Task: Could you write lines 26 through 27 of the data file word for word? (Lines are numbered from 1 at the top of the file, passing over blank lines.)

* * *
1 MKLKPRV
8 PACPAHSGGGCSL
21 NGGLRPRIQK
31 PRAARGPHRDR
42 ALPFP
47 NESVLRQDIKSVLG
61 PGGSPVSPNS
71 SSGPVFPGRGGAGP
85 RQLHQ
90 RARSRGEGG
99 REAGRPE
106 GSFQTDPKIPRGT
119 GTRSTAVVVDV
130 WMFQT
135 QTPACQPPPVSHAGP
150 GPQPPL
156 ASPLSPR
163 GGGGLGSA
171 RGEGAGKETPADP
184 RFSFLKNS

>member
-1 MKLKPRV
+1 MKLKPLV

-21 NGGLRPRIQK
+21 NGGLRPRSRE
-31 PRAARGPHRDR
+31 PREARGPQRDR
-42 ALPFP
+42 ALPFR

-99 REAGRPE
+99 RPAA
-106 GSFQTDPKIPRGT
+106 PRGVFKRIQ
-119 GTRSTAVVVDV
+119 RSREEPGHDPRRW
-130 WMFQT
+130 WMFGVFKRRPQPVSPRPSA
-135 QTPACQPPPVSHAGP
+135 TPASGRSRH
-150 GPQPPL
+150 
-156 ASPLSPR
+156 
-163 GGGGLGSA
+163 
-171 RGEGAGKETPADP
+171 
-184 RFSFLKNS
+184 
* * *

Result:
-31 PRAARGPHRDR
+31 PREARGPQRDR